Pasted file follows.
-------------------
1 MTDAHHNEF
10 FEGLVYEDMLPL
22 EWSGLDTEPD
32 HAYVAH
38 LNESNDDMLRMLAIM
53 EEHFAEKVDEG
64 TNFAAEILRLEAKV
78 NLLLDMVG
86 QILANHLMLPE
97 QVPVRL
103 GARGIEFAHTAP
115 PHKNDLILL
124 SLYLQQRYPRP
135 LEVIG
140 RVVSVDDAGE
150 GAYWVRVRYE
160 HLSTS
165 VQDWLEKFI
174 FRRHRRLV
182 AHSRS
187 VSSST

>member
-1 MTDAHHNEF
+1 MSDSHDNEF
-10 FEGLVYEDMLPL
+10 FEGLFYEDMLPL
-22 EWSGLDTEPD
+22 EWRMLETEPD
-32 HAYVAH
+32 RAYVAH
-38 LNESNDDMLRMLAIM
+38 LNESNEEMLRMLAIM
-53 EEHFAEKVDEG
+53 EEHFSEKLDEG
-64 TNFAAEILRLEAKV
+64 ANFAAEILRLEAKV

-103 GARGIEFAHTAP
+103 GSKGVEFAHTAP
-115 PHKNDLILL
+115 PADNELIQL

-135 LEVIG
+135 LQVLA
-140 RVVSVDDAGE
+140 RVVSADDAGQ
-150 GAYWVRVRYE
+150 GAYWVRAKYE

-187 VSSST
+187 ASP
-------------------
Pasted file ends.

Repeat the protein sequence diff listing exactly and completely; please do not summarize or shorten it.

1 MTDAHHNEF
10 FEGLVYEDMLPL
22 EWSGLDTEPD
32 HAYVAH
38 LNESNDDMLRMLAIM
53 EEHFAEKVDEG
64 TNFAAEILRLEAKV
78 NLLLDMVG
86 QILANHLMLPE
97 QVPVRL
103 GARGIEFAHTAP
115 PHKNDLILL
124 SLYLQQRYPRP
135 LEVIG
140 RVVSVDDAGE
150 GAYWVRVRYE
160 HLSTS
165 VQDWLEKFI
174 FRRHRRLV
182 AHSRS
187 VSSST

>member
-1 MTDAHHNEF
+1 MSDSHDNEF
-10 FEGLVYEDMLPL
+10 FEGLFYEDMLPL
-22 EWSGLDTEPD
+22 EWRMLETEPD
-32 HAYVAH
+32 RAYVAH
-38 LNESNDDMLRMLAIM
+38 LNESNEEMLRMLAIM
-53 EEHFAEKVDEG
+53 EEHFSEKLDEG
-64 TNFAAEILRLEAKV
+64 ANFAAEILRLEAKV

-103 GARGIEFAHTAP
+103 GSKGVEFAHTAP
-115 PHKNDLILL
+115 PADNELIQL

-135 LEVIG
+135 LQVLA
-140 RVVSVDDAGE
+140 RVVSADDAGQ
-150 GAYWVRVRYE
+150 GAYWVRAKYE

-187 VSSST
+187 ASP